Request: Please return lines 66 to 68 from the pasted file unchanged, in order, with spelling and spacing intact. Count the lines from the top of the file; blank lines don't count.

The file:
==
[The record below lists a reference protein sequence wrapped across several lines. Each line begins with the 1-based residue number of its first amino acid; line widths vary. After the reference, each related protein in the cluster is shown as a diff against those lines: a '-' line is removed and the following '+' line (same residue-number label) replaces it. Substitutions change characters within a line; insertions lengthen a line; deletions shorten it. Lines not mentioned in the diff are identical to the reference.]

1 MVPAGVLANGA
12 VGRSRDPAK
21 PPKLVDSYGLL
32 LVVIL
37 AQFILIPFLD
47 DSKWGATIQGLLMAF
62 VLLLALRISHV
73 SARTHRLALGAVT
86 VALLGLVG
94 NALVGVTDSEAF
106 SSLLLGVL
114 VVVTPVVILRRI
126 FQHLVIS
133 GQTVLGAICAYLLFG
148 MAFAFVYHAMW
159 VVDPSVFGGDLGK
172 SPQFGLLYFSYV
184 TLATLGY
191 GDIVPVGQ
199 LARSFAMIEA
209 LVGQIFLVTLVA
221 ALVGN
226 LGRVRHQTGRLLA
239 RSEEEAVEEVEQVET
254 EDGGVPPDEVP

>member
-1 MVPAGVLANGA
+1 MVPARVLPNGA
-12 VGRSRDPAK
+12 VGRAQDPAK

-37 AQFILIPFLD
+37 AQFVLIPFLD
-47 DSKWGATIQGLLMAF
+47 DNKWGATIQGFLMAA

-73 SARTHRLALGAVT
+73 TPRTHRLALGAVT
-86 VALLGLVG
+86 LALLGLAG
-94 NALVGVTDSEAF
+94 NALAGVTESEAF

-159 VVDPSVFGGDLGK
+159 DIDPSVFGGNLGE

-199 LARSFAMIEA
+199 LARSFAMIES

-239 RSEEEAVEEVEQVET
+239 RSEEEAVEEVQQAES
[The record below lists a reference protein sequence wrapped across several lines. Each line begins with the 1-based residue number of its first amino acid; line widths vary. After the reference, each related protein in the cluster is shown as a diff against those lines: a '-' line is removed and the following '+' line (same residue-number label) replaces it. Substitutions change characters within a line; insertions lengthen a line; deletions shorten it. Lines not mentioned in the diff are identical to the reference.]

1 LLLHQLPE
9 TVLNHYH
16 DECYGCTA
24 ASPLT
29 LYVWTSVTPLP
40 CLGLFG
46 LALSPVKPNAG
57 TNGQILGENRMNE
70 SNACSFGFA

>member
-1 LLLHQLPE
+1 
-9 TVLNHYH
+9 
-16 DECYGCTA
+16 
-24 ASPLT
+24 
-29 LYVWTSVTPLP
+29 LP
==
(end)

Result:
+24 
-29 LYVWTSVTPLP
+29 LP